Safe House

Universal Pictures

Denzel Washington leads spy-vs.-spy action so relentless, it gets to be a grind.

Essentially a two-hour chase with a few brief breaks to catch its breath, Safe House is an elemental cat-and-mouse game elaborated to the point of diminishing returns. Terse and understated, this is a spy-vs.-spy tale designed to minimize talk and maximize action, not at all a bad thing in movies but overworked to near exhaustion here. The presence of Denzel Washington and Ryan Reynolds will assure a robust opening for this muscular winter attraction, the stripped-down simplicity of which should play particularly well overseas.

David Guggenheim's nuts-and-bolts screenplay is mainly about one thing: A renegade CIA agent has information that some of the gang back in Washington might not want out there, so it comes down to their relentlessness versus his resourcefulness. Such a premise can be enough if the filmmaker in charge is a master of suspenseful minutiae, a born storyteller capable of elaborating any small situation into a captivating tale, a wizard with images and of stretching a yarn to just before the breaking point.

Swedish director Daniel Espinosa (Snabba Cash) is not on that level -- not yet, anyway -- though the style he employs to follow the far-ranging action, something resembling a surveillance camera surreptitiously eavesdropping, is entirely apt for the subject at hand. Especially when the action is outdoors and on the street, the slightly stylized coverage contributes a fresh layer of visual pungency.

Having been off the grid, as they say, for a decade, veteran agent Tobin Frost (Washington) is considered "one of the most notorious traitors we've got," according to CIA big shot Harlan Whitford (Sam Shepard); he "turned" years ago and has been selling damaging information ever since. When Frost abruptly decides to turn himself in, he is remanded to the care of agency novice Matt Weston (Reynolds), who's been languishing in Cape Town, South Africa, waiting for a plum assignment; he's got one now.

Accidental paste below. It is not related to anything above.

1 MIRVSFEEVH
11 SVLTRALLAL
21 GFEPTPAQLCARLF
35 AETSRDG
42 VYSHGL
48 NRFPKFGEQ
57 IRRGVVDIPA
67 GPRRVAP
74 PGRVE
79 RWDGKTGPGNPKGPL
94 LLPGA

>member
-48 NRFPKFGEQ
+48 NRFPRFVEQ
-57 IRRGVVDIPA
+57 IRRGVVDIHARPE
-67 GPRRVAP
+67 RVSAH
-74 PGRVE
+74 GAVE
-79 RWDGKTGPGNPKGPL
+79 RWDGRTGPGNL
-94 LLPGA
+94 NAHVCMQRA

Given his notoriety, Frost's got some tough and well-armed guys after him wherever he goes, perhaps especially now because he's got a tiny file containing explosive info that he has embedded under his skin.

With his charisma doing most of the work to envelop his character with the requisite alluring mystery, Washington nicely combines a world-weariness with a persistent alertness to the moment. Dramatically, the film hangs together well enough, but the repetitive nature of the action and lack of stylistic shadings and nuance ultimately prove rather grinding.

The relatively unfamiliar Cape Town-and-vicinity locations add a measure of fresh visual interest, while cinematographer Oliver Wood, who shot the first two Bourne installments, has worked with Espinosa to fashion an even more rough-and-ready style, abetted in its grunginess by production designer Brigitte Broch.

Release date Feb. 10 (Universal)
Cast Denzel Washington, Ryan Reynolds, Vera Farmiga, Brendan Gleeson, Sam Shepard, Ruben Blades, Nora Arnezeder, Robert Patrick
Director Daniel Espinosa
Rated R, 115 minutes

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